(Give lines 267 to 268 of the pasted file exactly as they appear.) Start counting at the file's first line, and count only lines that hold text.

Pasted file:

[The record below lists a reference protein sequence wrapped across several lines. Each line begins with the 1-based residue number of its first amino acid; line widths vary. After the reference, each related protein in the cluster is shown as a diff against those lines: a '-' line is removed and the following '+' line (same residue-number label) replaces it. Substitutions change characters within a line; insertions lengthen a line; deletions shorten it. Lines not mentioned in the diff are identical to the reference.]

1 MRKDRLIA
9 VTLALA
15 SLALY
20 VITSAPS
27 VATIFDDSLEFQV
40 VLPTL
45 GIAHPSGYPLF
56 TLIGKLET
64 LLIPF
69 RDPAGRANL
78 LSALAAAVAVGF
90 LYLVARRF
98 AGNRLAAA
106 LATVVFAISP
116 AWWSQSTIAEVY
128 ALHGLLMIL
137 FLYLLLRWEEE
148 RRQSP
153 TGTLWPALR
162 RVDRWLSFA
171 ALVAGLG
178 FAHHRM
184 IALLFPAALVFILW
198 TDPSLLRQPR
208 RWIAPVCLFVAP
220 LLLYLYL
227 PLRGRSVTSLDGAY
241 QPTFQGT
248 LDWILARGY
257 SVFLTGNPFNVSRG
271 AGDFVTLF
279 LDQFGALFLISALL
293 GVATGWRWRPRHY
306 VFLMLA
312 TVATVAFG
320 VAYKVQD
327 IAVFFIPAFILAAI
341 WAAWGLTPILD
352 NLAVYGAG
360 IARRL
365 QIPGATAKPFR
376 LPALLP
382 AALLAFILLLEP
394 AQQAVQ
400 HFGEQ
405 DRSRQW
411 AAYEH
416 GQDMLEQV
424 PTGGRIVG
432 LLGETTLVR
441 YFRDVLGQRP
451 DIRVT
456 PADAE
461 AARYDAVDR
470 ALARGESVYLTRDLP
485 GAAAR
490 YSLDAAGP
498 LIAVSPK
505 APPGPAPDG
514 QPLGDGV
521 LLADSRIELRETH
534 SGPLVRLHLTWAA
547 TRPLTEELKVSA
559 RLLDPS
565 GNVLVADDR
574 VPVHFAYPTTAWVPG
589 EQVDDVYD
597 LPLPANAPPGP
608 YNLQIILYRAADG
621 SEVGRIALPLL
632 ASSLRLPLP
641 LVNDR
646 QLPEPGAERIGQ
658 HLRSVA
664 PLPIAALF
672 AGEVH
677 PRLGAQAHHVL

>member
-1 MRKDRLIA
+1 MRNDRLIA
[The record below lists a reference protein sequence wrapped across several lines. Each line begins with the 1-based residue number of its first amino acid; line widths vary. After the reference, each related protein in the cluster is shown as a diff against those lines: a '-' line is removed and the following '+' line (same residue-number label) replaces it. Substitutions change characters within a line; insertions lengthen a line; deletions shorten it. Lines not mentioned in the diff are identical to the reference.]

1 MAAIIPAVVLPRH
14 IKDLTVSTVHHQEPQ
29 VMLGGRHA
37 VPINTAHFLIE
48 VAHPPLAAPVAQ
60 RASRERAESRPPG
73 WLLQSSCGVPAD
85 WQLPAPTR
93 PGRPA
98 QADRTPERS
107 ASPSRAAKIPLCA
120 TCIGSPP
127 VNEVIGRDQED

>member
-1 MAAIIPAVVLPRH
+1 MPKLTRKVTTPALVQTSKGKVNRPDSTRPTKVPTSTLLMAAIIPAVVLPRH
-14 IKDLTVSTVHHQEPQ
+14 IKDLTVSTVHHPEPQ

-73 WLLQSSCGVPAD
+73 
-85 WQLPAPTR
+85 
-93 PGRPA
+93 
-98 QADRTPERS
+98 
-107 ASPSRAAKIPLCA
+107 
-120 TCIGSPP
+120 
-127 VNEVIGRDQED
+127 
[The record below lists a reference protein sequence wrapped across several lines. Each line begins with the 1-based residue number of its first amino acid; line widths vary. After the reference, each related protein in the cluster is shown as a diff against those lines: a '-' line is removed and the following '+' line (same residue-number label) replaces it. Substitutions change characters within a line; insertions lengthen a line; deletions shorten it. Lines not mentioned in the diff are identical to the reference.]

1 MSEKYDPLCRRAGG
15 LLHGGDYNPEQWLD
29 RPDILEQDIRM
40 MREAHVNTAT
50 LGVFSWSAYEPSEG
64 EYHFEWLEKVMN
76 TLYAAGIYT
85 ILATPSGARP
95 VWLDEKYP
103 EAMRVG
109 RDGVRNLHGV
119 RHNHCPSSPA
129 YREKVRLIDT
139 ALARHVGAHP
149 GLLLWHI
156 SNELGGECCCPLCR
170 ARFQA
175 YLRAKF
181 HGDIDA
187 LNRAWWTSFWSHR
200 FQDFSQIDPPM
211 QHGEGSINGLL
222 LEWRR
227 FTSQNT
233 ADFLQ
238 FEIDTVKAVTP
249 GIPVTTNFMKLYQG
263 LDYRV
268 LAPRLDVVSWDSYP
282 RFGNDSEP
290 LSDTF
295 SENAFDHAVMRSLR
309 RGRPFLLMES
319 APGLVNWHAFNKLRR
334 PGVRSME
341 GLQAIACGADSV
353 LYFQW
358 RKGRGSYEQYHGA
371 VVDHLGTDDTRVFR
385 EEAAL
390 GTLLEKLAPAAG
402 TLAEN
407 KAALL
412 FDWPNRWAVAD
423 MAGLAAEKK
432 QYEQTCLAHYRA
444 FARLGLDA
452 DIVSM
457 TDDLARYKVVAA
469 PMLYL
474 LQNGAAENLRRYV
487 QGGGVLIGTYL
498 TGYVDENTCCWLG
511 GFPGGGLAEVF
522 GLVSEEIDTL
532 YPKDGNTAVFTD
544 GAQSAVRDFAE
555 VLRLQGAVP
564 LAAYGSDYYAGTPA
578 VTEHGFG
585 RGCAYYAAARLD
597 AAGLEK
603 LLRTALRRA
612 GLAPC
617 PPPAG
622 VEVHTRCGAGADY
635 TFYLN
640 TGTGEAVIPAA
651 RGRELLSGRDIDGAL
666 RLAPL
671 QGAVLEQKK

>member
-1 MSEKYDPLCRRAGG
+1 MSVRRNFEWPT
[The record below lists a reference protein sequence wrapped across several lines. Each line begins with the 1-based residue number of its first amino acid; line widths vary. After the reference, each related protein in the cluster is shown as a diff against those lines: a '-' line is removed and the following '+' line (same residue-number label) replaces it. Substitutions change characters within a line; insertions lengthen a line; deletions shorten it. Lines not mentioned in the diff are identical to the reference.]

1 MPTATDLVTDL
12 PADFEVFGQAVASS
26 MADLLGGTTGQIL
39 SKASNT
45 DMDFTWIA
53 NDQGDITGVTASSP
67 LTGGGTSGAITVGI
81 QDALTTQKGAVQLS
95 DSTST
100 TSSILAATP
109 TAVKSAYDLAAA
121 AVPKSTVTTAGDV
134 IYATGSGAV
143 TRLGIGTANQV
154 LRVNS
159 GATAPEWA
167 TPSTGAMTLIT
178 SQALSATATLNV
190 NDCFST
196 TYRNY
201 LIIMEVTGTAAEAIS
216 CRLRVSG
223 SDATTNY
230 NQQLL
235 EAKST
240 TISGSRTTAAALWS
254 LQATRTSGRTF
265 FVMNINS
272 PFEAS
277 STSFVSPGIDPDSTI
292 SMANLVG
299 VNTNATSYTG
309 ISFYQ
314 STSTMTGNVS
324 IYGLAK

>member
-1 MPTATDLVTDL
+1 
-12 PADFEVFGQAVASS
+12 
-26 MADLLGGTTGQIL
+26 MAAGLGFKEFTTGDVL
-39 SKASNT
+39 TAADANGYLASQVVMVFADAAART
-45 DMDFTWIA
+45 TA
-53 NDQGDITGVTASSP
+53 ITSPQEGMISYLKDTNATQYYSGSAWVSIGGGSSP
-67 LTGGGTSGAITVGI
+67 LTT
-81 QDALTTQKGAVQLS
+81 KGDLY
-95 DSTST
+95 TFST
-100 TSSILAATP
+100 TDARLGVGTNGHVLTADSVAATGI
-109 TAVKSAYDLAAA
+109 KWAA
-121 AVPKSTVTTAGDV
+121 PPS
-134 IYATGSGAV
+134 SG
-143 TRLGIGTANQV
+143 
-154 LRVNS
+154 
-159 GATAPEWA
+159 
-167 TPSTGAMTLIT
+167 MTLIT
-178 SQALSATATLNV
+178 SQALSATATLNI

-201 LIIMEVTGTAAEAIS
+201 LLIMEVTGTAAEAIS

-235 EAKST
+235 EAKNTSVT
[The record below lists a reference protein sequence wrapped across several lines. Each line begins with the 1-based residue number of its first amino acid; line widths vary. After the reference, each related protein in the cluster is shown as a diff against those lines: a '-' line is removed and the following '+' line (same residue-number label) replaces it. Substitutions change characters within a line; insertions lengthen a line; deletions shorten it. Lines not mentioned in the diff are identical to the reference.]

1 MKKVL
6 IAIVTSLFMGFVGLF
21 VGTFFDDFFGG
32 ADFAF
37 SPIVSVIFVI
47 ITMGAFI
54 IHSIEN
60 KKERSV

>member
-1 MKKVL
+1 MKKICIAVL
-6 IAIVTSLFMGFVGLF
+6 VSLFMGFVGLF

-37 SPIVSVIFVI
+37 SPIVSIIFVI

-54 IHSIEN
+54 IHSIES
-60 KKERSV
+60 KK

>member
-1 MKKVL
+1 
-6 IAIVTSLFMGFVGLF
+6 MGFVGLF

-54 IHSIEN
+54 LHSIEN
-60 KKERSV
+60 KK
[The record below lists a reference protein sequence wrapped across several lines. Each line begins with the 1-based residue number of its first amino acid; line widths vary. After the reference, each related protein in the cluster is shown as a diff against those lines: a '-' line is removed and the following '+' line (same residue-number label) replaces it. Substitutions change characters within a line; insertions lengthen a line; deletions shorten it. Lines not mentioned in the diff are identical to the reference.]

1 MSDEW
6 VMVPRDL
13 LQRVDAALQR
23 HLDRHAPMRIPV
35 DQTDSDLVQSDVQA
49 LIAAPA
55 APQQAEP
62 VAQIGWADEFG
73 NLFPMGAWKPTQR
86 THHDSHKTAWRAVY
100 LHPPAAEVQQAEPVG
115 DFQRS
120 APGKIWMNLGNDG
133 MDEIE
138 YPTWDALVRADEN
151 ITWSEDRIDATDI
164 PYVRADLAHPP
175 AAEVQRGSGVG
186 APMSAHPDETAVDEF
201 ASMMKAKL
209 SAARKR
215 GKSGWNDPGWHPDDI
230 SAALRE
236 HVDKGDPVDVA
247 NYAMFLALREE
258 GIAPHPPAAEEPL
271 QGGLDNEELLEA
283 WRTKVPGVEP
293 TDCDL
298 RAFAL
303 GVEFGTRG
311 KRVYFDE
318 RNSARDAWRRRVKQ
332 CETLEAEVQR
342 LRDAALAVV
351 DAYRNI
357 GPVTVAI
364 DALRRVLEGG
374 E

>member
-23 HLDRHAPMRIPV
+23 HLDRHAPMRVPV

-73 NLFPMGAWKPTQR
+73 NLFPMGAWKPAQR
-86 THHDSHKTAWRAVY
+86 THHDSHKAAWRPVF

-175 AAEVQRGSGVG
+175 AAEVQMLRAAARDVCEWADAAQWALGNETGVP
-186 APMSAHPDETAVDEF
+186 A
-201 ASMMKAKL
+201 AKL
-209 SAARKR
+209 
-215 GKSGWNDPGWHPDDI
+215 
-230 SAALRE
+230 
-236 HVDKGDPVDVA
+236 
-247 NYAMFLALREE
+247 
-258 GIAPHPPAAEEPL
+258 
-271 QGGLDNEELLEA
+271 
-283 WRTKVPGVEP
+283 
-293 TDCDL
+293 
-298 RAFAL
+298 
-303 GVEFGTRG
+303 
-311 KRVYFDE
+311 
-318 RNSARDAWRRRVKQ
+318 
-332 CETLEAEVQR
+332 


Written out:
[The record below lists a reference protein sequence wrapped across several lines. Each line begins with the 1-based residue number of its first amino acid; line widths vary. After the reference, each related protein in the cluster is shown as a diff against those lines: a '-' line is removed and the following '+' line (same residue-number label) replaces it. Substitutions change characters within a line; insertions lengthen a line; deletions shorten it. Lines not mentioned in the diff are identical to the reference.]

1 MKKVL